My new “Bell Mountain” book, The Wind from Heaven, ought to be coming out sometime this spring. But between now and then there’s a lot of nooze to cover: sort of like wading through a pestilential swamp.
Sometimes, by the end of the day, all I want to do is crawl into bed and pull the covers over my head. The monsters are out there, ravaging our country. But you don’t win battles that way, and you certainly don’t win wars: and like it or not, we are in a war with Far Left Crazy–a war for the survival of our country, our freedom, and our way of life. They mean to take it all away from us.
Just now it seems we have nothing left but our prayers. They’ve nullified our votes, censored us off the social media. But if all we have is our prayers, then let’s use them. Pray often! Pray hard!
I was 13 years old when a friend lent me his copy of Pellucidar by Edgar Rice Burroughs–adventures in the inside-out world of the hollow earth, complete with dinosaurs and monsters–and it blew me away. I had no idea there were books like this! I couldn’t get enough of them. Happily for me, ERB wrote dozens of books. I’ve still got ’em (paperback price: 35 cents!), and I still read ’em from time to time.
Burroughs introduced me to other worlds, pure fantasy, anything goes. Just like Tarzan went to Pellucidar once.
But then in high school, sophomore year, I read J.R.R. Tolkien’s masterpiece, The Lord of the Rings, and oh, brother! This took fantasy fiction a notch higher. I find it bordering on the impossible, to describe how much I enjoyed it. I spent the next ten or twelve years of my life trying to write a fantasy like Tolkien’s. What the heck, everybody else seemed to be doing it–you never saw so many unsatisfying imitations published.
I learned an awful lot about writing by reading and re-reading Burroughs and Tolkien. I also learned to give up trying to imitate them, and just write like myself: took more than a few years to learn how to do that, too. The end result is my Bell Mountain series.
I envy those of you, out there, who’ll someday discover top-flight fantasy, as I did, and just go to town on it. I know reading isn’t as fashionable as it once was. But as much as I love movies, there’s nothing better than a roaring good book. No special effects genius, no cast of actors, no director can ever quite match what that special book can do with your imagination.
Does it serve God? Does it give God the glory? I’d say that depends on what the reader does with it. Tolkien was a devout Christian, and I’m sure he hoped his books would do that. Just as I’m sure that for many readers, they did.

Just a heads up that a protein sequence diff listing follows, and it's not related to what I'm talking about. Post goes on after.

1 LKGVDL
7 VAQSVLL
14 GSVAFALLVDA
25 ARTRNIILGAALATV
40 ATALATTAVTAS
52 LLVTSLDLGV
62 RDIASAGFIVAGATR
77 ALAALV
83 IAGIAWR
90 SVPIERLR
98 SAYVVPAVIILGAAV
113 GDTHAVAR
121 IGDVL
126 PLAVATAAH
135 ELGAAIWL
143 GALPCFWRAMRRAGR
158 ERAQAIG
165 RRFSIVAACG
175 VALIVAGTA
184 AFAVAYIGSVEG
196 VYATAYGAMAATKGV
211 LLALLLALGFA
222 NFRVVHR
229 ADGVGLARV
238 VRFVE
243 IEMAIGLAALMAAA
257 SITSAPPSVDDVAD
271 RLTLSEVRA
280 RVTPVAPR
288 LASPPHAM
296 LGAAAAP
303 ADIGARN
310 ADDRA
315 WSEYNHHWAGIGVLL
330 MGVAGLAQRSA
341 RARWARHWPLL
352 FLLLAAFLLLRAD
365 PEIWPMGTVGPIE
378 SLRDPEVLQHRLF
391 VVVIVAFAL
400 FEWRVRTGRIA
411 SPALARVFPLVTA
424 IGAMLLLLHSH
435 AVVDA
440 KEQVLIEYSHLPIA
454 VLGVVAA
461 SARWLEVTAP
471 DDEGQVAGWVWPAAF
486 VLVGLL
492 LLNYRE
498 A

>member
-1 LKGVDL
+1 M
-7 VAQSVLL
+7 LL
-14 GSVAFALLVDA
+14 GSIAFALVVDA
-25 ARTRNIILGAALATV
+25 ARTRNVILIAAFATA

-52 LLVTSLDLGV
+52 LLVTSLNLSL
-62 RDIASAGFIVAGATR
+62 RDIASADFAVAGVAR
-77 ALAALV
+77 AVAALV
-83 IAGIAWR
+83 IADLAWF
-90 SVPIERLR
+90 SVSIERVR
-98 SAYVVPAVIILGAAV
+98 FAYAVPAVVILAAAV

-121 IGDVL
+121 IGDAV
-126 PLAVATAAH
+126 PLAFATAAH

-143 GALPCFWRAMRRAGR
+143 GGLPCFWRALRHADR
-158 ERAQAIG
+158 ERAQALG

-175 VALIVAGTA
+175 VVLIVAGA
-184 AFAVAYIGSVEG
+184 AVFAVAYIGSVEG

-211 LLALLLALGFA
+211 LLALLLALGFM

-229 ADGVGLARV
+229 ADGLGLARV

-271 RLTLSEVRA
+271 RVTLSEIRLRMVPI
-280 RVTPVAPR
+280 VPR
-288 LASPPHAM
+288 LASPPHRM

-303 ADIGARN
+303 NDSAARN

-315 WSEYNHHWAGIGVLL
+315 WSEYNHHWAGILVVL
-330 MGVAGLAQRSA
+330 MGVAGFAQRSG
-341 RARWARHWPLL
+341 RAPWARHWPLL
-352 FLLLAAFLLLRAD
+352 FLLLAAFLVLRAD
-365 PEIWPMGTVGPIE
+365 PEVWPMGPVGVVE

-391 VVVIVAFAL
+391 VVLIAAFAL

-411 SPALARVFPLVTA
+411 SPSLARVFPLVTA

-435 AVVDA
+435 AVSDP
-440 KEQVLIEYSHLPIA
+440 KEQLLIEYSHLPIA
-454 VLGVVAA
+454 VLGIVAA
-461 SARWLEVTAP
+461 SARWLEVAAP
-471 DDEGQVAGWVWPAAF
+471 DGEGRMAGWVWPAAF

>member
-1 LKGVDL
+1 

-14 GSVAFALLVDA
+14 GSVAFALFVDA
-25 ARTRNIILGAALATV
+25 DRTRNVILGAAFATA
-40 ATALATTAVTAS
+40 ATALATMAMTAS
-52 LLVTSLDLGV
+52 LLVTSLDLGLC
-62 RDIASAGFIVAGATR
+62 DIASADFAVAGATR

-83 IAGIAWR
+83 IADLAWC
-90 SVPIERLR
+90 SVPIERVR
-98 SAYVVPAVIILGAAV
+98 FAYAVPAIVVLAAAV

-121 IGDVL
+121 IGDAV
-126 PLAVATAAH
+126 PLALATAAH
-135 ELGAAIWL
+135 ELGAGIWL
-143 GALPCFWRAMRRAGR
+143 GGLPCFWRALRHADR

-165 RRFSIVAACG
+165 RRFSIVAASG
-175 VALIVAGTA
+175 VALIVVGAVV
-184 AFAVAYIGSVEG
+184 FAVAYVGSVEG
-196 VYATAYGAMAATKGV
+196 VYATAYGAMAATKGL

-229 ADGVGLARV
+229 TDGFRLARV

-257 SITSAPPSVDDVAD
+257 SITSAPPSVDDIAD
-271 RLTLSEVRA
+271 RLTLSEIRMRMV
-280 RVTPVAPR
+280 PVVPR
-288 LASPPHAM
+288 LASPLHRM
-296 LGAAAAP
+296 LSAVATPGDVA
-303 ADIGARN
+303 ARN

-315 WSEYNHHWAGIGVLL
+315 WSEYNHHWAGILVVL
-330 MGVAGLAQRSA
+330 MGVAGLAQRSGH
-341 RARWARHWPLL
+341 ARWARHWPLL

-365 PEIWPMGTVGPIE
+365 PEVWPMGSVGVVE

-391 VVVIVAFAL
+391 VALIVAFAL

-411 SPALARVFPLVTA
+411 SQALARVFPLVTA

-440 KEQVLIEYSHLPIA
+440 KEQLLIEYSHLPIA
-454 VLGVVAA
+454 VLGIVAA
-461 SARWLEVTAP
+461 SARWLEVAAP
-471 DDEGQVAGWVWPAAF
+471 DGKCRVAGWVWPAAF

With a prayer, and with a cold wind blowing in my face, I have finished writing Behold! And if this book’s climax is as good as I dare hope–well, kowabunga!
I’m reminded of an essay (or was it a letter?) by Tolkien, in which he described a conversation he had with a stranger about The Lord of the Rings–who said to him, “You don’t think you wrote all that all by yourself, do you?” It was just the sort of thing, said Tolkien, that Gandalf would have said–and he left it at that.
I thank the Lord of All for giving me this book to write, and pray my work will be fruitful in His service. In Jesus’ name, Amen.
He could only describe it by saying it was like actually meeting one of the characters he thought he’d made up–Gandalf the Grey, the wizard. If you haven’t read the book, trust me: this is not the sort of person anyone encounters in real life.
Once you’re able to see the Christianity in Tolkien’s work, you can’t unsee it.
Everyone who works in Christian fantasy owes him a debt.
I know, I know–none of these has ever been called Serious Mainstream Literature. You’d never catch Tolstoy writing about celebrity spiders; and Jane Austen wasn’t big on lost cities inhabited by maniacs.
But these are the authors I’ve learned from, and these are the authors whose works I love–and return to again and again.
I was especially gratified when he told me how his children loved Bell Mountain as he read it to them. They called it simply “Jack and Ellayne.” I think they were five or six years old at the time–way under the age of the target audience. But I’ve heard this a lot, over the years–mostly from adults.
Anyway, it’s an interesting article and I was very pleasantly surprised to find it available online.
King Arthur–whether he was ever really a king or not–eludes historical precision. But for some fifteen hundred years he was, after the Bible itself, the story, the earthly representative, of Christendom. That he has been almost forgotten, just in the past 50 years, shouts from the housetops the poverty of our culture.
Actually, the Orcs aren’t so much interested in colonizing as they are in tailgating and honking at you to drive faster–especially when you’re stopped at a red light. When they’re not doing that, they’re operating leaf blowers.
But what I really wanted to do with this post, back in 2014, was to call attention to what was then my newest Bell Mountain book, the seventh in the series, The Glass Bridge. I still marvel at the way artist Kirk DouPonce brought Gurun to life.
I find it very hard to remember she’s not a real person. And sometimes I don’t bother trying.